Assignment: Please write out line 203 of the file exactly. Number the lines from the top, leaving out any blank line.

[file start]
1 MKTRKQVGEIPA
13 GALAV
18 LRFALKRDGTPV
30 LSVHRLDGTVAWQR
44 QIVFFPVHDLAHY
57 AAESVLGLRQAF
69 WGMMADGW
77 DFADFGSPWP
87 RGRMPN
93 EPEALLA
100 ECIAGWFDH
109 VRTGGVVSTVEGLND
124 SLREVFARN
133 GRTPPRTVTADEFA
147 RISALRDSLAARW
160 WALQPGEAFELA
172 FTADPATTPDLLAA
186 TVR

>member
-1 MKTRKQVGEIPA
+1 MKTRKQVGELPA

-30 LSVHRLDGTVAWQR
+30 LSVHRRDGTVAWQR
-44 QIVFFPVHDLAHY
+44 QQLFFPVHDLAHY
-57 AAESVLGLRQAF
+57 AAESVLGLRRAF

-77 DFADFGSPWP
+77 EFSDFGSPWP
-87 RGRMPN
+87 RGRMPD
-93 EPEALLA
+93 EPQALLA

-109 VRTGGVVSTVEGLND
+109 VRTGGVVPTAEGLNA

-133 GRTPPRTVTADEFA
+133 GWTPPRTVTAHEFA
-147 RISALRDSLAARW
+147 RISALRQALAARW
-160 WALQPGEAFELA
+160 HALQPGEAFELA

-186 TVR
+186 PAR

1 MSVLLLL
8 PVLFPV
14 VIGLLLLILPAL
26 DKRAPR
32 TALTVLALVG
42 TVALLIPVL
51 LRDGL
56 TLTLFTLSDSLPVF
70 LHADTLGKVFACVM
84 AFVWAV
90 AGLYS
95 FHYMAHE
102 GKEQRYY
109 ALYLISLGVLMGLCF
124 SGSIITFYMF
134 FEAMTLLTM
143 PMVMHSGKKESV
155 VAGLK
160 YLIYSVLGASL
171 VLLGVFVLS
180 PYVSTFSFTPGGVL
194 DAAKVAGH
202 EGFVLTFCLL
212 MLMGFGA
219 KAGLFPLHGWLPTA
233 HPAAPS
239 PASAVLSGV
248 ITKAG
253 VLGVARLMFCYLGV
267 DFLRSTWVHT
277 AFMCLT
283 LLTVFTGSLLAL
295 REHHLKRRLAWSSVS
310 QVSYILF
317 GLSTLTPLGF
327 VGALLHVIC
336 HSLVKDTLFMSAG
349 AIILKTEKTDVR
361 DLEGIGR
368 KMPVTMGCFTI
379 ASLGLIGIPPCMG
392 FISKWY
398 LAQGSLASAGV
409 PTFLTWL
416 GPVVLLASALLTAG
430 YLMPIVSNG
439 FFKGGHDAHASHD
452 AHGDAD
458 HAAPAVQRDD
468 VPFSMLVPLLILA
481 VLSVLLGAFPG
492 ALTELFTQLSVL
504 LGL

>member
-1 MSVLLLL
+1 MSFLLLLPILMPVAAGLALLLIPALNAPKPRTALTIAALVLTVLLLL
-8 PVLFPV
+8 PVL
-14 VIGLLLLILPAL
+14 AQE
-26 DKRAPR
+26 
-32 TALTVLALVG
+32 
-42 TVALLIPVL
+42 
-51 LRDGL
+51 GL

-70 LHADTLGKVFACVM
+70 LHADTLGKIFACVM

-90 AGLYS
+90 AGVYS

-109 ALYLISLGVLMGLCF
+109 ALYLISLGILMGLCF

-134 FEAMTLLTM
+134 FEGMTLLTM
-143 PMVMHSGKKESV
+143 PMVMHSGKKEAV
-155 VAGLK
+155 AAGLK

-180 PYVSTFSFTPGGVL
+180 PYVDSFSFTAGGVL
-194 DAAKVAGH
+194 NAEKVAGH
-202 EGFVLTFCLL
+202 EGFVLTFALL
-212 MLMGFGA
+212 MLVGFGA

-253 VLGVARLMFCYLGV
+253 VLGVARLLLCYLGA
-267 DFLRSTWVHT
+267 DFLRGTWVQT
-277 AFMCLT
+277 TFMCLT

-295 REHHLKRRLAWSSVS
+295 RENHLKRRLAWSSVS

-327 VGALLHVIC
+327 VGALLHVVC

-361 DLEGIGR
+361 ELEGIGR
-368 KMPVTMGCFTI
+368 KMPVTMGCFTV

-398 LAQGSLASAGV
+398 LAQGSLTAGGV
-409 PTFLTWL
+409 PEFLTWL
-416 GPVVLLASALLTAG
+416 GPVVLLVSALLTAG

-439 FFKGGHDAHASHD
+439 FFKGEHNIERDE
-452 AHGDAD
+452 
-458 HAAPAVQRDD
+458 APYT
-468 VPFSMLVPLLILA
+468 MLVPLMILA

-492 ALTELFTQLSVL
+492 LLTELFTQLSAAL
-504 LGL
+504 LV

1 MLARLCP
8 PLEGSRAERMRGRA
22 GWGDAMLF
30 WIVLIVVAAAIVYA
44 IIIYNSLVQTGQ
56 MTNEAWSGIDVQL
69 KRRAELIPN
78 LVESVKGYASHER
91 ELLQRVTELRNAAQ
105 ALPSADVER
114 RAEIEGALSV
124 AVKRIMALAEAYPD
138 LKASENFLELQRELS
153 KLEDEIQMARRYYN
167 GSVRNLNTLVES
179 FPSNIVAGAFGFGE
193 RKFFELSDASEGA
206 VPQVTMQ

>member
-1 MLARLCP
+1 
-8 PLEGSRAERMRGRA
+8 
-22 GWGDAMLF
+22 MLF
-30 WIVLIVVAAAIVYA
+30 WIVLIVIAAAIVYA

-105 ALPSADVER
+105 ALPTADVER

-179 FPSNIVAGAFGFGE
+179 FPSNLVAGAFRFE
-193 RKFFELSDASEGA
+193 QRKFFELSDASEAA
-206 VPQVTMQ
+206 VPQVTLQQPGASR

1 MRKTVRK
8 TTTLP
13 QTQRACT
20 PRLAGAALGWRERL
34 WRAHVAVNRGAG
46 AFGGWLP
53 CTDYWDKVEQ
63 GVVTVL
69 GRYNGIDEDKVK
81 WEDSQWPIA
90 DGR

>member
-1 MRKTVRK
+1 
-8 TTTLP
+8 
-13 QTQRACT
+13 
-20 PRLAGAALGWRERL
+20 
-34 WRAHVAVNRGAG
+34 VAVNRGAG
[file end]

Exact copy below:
34 WRAHVAVNRGAG